My second, somewhat edited, example from Il libro dei sogni entails a process of substitution that occurs over two dreams from 27 December 1960. The first is quite well known.
In flight, inside a small airplane sliding silently through a wintry sky. It is evening, the airplane is comfortable…and we…are comfortable together, happy and upbeat. The airplane lands in a north European city (Denmark? West Germany?)….A youngish, elegantly dressed lady (who I don’t think I know) tells me she is the mother of a girl who worked in one of my films…. [She] shows me…a diary her daughter keeps scrupulously updated, on the cover (or on the first page) there’s a well-wishing message, a line taken out of context from a letter I had sent the girl, two typewritten lines: the meaning was to suggest some kind of advice on how to face life. Now I’m seated behind a desk, I’m an important manager at the airport, responsible for running the place. Facing me, with a dignified air, is a mysterious-looking traveler of unknown race, who provokes subservience, fear, and revulsion in me all at once. Who is he? Where does he come from? What does he want from me? This person with Mongolian features could be an immigrant, he undoubtedly wants a resident’s permit, a visa, from me. His attitude was that of someone who has no doubts about his own rights and is waiting faithfully. The dignity and strength that emanate from this person, miserable and filthy to look at, gave me a sense of…[page is cut] I told him that it wasn’t possible for me to let him in. I wasn’t really responsible for this, but I felt equally guilty all the same, I was cowardly, petty…“I’m not the real boss of the airport,” I said, turning red. “I don’t have the authority to let you in…”. But I knew that I wasn’t being completely sincere, and I was ashamed by my cowardice…The dream ends with a close-up of this mysterious face (Fellini 2013, Vol. 2: 182).
Not as well-known is another dream he has “that same night,” 27 December 1960:
Immense Villa Borghese, all covered with rain, what a lugubrious night! All around in the darkness whores and prostitutes peek out from amid the bushes, tree trunks, and marble busts. I wander around, tense, agitated, I have a date with Delia Scala…, and now I am waiting for her so that we can make love. Two night guardians on bicycles stop me. They scrutinize me….Pimps and whores who have emerged from the tenebrous humidity surround me, everyone snickers, the guardians and prostitutes are disgusted with me, taking me for a bizarre sleepwalker, a foreigner to their world. I move away from those scornful gazes… and I realize I am naked, white, thin. “Filthy faggot!!” they yell after me, snickering, “Homo!” And to me it seems like they’re right (Fellini 2013, Vol. 1: 9).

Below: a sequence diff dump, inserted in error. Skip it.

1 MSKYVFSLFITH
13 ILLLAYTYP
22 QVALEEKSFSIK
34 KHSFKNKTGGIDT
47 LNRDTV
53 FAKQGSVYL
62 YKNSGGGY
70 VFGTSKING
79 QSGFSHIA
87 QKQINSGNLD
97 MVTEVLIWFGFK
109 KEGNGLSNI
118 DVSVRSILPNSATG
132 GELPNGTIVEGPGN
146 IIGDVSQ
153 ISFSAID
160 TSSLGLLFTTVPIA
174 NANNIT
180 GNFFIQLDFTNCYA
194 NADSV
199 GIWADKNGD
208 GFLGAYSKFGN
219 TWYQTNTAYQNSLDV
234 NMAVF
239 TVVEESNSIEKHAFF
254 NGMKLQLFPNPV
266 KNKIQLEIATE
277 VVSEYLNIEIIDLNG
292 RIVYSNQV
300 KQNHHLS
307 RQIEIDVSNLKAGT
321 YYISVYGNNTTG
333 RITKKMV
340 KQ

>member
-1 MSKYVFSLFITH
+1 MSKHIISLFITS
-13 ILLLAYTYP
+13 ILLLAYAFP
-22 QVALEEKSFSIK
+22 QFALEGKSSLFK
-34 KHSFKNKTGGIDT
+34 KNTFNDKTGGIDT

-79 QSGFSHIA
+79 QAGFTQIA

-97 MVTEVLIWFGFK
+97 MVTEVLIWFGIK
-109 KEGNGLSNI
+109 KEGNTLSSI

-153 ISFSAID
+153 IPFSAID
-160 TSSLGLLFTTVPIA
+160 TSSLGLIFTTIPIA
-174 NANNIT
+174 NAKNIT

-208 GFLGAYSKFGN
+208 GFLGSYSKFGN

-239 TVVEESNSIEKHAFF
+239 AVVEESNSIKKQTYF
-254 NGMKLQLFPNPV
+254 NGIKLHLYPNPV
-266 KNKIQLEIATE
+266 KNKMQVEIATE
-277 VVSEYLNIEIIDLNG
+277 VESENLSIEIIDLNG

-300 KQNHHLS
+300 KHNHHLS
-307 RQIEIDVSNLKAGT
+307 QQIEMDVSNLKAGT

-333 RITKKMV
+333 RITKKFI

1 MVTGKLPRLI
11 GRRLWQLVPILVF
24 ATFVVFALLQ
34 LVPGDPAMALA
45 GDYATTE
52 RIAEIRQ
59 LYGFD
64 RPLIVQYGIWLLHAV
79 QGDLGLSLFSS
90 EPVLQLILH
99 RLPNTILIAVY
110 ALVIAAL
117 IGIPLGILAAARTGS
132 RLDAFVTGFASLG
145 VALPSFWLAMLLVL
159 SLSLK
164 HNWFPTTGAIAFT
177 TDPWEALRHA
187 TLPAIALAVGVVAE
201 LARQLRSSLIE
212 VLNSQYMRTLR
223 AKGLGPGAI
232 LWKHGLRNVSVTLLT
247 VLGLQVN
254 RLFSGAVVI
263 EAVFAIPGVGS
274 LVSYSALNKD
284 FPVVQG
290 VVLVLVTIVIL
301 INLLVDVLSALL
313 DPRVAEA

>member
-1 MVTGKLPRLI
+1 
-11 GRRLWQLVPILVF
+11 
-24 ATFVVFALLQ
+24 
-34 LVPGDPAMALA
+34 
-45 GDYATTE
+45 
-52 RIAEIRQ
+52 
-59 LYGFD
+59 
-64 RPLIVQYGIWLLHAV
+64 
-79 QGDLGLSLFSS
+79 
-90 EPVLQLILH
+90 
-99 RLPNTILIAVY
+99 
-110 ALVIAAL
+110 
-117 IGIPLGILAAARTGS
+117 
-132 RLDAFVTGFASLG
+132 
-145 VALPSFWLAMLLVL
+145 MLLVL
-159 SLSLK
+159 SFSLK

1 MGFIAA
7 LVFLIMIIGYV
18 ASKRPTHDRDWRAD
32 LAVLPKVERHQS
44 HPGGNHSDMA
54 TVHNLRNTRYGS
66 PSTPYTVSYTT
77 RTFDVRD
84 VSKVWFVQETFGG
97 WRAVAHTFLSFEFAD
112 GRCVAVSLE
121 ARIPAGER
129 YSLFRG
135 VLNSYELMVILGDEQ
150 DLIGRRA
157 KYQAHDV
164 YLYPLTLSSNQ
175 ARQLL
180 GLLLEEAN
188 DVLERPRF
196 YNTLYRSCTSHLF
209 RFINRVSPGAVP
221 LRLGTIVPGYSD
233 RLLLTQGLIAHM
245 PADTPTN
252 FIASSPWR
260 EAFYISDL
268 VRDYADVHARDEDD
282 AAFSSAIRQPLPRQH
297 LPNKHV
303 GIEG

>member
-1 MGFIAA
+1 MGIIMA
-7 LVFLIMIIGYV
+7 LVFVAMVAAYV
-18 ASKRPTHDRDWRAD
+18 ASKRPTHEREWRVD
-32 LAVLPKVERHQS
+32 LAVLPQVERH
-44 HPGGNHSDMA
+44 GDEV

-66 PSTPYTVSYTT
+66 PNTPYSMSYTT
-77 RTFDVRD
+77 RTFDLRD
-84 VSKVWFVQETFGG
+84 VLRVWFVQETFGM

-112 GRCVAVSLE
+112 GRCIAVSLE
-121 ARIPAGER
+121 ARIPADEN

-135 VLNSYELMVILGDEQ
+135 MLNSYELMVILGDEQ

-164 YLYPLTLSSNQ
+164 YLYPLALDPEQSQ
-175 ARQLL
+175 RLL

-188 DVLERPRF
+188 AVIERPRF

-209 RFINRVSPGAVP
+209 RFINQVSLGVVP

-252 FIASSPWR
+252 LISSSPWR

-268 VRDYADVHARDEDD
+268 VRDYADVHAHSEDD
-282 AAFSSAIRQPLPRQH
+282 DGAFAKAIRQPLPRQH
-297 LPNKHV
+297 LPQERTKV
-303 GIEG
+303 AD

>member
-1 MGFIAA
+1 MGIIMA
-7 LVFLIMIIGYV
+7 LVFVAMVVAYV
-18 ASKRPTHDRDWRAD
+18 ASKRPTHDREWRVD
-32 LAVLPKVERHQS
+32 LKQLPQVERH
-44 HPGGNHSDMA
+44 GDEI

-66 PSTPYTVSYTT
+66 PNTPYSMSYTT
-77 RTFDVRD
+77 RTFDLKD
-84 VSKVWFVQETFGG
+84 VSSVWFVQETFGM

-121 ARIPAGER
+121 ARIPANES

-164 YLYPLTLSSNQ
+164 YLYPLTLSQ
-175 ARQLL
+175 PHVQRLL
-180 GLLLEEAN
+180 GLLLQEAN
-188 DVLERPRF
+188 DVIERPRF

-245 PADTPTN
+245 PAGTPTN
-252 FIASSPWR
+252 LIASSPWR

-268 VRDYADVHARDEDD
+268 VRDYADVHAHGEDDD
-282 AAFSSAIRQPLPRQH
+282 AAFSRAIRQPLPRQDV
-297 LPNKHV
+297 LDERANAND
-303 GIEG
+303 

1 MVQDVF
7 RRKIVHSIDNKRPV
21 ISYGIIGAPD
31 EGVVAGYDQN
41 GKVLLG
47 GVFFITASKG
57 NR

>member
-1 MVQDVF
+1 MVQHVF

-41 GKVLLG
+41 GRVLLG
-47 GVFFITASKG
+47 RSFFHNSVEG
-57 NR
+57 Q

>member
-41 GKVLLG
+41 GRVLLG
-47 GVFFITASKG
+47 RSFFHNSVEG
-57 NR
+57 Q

These two dreams present us with three Fellinis. The first is the comfortable, happy, European on the move, capable of providing paternal advice to a young admiring actress. The second is the Eurocentric authority figure, no longer traveling but deskbound at an airport. He is no longer offering advice and is, in fact, refusing to offer assistance and preventing someone else from continuing his travels. He is intimidated by and closed to the cultural difference proposed by the foreigner. The third Fellini is a reaction to the first two. This figure is not protected by the cultural complacency of the first nor able to exercise the second’s troubled Western complacency on an “Other.” This Fellini allows himself to experience the full brunt of the difference he could not accept in the “Other”. He suffers the unrelenting sense of scrutiny that the foreigner would have felt in the preceding dream — and worse still the prejudice, contempt, and rejection that lay just under the surface of the second Fellini’s rejection of the outsider. Commentators often cite the airport encounter in relation to Fellini’s fears of his own xenophobia, but I have never seen an analysis that considers that encounter in relation to the first part of the dream or in relation to the second dream of 27 December 1960.
Upon hearing Fellini’s dream of his encounter with the foreigner, Fellini’s Jungian psychoanalyst Ernst Bernhard told him “the day you come to understand this figure here before you will be an extraordinary day” (Fellini 2013, Vol. 1: 182). It seems from Fellini dream of himself a “faggot,” that, on some level, he understood instantaneously.
F. Burke, , Intellect/University of Chicago Press, Bristol/Chicago 2020.
F. Burke, M. Waller, M. Gubareva, edited by, , John Wiley & Sons, Chichester 2020.
F. Fellini, The Book of my Dreams, edited by P. Fabbri and M. Guaraldi, Guaraldi, Rimini 2013 (the new Italian edition is F. Fellini, Il libro dei sogni, edited by S. Toffetti, F. Laudadio, G.L. Farinelli, Mondadori, Milano 2019).
* Fellini’s commercials can be found on YouTube, but they have also been included in an excellent 2009 French dvd on the director: Fellini au travail.
** English-language quotations from Il libro dei sogni are from Guaraldi Editore’s digital version, The Book of My Dreams, First and Second Volumes, https://www.guaraldi.it/Scheda4938.html?id=780.
Federico Fellini, Rimini 1920 — Rome 1993